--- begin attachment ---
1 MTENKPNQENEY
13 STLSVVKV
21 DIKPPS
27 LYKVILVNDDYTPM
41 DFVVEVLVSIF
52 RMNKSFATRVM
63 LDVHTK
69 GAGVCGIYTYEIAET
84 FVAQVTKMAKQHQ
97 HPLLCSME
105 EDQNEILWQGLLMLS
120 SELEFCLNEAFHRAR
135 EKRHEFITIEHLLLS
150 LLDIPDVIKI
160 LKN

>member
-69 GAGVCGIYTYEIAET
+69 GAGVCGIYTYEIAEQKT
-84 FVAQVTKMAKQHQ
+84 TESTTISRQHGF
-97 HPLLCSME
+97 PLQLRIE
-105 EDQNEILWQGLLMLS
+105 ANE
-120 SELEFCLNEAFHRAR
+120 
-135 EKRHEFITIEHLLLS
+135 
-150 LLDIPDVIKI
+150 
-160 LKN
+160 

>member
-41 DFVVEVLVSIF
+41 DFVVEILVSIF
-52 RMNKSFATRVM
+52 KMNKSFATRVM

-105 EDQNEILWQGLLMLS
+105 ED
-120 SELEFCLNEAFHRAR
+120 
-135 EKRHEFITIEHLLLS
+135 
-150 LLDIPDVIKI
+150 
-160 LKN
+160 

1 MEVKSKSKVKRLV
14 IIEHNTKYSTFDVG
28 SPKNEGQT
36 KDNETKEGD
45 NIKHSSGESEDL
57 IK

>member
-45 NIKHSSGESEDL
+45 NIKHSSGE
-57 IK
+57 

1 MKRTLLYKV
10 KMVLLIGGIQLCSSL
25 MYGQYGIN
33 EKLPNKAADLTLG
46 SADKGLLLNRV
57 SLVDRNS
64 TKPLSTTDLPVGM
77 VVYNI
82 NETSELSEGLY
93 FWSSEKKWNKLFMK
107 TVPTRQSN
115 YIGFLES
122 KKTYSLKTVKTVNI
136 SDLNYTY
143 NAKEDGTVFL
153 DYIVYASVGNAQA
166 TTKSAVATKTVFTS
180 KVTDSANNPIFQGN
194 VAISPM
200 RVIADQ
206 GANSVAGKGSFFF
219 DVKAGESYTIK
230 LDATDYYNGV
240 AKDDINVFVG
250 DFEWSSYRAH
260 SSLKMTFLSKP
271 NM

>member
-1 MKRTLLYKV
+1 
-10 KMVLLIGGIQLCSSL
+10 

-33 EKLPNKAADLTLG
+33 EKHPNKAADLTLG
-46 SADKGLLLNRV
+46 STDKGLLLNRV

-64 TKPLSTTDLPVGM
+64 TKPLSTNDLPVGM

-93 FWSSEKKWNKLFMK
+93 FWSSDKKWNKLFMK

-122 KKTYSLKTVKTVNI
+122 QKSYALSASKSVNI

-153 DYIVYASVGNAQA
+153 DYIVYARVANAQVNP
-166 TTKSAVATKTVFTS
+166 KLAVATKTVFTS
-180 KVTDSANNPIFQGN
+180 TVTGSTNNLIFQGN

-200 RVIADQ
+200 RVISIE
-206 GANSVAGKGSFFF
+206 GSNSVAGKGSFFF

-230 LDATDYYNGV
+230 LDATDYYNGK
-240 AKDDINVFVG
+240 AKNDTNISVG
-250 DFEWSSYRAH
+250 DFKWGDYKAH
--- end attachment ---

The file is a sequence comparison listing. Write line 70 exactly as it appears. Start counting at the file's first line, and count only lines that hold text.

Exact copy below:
115 YIGFLES